So yes, I do see signs of greater awareness and signs that mental health care is gaining ground. We are working every day to ensure parity and erase the negative image often associated with behavioral health issues.

PBN: Is there any aspect of mental health in Rhode Island that you feel is particularly underserved?

BOSS: The negative perception of behavioral health issues is a major challenge. We still see a negative perception around these conditions and some of the treatments for them, particularly with substance use disorders with medication-assisted treatment. This is an evidence-based intervention, but some people experience barriers to access because personal beliefs are thrown into the mix, and people are stigmatized if they get the treatment they need. We must work on a community level and a government level to address the negative perceptions. We can talk to leaders in the community, legislators and folks at the federal level, but if it is not happening in the community, it will not have the kind of impact that we need.

Our system is also challenged in meeting the needs of people who require more-intensive treatment or outreach. This includes people with intellectual and developmental disabilities and co-occurring behavioral health care diagnoses, as well as many people who are homeless and many who become entangled in the criminal justice system. We need to work closely with the provider communities to ensure that our system is keeping up with the needs.

PBN: The opioid crisis continues to be front and center in discussions about mental health. Do you anticipate more funds being dedicated to resources specifically dealing with substance use issues?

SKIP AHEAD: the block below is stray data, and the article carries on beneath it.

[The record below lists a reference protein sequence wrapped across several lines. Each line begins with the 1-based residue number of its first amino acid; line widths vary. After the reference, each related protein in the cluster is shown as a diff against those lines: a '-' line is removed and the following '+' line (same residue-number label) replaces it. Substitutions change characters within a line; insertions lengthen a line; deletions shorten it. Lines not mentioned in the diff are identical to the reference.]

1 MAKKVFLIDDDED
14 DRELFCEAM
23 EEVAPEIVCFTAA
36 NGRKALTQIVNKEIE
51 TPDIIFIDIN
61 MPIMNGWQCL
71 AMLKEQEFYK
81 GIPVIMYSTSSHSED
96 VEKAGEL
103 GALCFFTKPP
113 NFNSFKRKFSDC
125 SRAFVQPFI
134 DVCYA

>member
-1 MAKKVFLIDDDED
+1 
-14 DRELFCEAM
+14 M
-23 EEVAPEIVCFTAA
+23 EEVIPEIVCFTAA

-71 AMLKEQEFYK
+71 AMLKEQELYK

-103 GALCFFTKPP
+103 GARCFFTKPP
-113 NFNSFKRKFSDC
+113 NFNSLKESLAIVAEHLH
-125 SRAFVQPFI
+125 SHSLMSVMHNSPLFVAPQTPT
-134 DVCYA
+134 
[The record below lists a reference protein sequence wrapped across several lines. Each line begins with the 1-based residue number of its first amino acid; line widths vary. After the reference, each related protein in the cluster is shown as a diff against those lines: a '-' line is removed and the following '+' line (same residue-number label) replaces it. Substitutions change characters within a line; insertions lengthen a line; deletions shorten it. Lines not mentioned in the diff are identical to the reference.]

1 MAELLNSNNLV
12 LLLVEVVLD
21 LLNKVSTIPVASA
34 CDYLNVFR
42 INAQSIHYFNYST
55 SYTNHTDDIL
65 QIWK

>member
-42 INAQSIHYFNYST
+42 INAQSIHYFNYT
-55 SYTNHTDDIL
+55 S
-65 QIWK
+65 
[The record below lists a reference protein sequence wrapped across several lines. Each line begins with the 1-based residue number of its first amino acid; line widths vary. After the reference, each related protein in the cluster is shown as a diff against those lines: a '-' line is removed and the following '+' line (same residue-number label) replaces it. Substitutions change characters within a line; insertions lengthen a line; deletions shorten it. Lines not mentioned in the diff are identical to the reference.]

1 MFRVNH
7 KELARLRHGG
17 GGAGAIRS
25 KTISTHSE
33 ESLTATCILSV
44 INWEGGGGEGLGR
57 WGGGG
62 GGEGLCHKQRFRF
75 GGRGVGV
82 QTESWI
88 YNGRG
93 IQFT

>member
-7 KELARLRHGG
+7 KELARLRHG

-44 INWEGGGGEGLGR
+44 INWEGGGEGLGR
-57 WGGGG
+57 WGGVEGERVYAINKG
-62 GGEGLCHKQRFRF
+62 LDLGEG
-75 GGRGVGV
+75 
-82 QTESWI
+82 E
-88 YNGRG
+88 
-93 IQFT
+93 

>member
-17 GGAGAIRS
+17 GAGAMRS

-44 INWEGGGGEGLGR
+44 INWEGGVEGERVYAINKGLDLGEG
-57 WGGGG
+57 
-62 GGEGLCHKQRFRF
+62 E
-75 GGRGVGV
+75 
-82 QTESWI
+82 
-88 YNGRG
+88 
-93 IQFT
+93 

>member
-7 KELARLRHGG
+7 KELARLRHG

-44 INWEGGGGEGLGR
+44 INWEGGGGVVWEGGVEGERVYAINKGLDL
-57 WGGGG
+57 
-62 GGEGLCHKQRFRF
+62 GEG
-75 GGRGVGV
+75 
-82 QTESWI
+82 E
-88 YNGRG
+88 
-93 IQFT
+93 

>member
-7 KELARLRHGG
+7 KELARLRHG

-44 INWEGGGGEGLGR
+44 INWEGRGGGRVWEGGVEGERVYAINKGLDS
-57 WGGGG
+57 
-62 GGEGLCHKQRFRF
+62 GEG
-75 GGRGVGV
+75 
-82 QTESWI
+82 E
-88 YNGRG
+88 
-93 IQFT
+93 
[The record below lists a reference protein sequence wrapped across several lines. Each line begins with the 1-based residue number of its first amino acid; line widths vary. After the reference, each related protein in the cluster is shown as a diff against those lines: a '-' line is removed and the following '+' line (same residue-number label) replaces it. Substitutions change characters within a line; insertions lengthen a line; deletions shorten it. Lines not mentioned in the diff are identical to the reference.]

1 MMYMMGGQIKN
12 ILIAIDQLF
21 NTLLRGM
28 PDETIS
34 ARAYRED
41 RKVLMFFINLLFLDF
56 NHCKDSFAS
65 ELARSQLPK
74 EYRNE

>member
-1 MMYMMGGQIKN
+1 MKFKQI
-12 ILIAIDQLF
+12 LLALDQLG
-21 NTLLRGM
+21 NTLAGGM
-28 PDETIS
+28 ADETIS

BOSS: BHDDH is always ready to apply for federal funding opportunities that align with our strategic plan, and we are partnering with other state agencies to explore avenues in which federal funding can be used to address the opioid epidemic.

Rhode Island just received an additional $6.5 million for the State Opioid Response Grant, bringing the total to $18.5 million this year alone. This money provides greater access to treatments for opioid use disorder, helping more people and reducing opioid-related deaths. The added amount reflects an awareness that this is an ongoing crisis that must be addressed. We are grateful to our state’s congressional delegation for its help in securing this critical funding. We also expect to receive another $12.6 million next year through the same grant, and we are receiving $1 million a year through the Medication Assisted Treatment grant, which helps primary care providers to better serve patients who have opioid use disorders. So yes, I see greater awareness, and one indication of that is these grants.

PBN: Do you see any sign of progress in Rhode Island’s struggle with opioid addiction? Are there any programs that are seeing a lot of success?

BOSS: We know that opioid-related deaths in Rhode Island have declined two years in a row, including a 4.2% drop in 2018, so this suggests we are making progress. Of course, we still have a long way to go. We must make sure this trend continues, and that means focusing on many areas, such as ensuring the availability of naloxone to anyone who is at risk, as well as their families. We also have to make sure that we are providing access to treatment and changing the negative perceptions and attitudes about substance use disorders and medication-assisted treatments that can help.

The Centers of Excellence for Opioid Use Disorder, an effort that grew out of the governor’s Overdose Prevention Task Force, strives to make sure that people with opioid-related substance use disorder continue with their treatment programs and receive follow-up care and support after their treatment programs have ended. These centers provide assessments and treatment for opioid dependence and have multidisciplinary staffs who can help patients in many ways, providing counseling, vocational support and help with access to [Food and Drug Administration]-approved medications for treating opioid use disorders. This effort is being met with great success and must continue.

Elizabeth Graham is a PBN staff writer. Email her at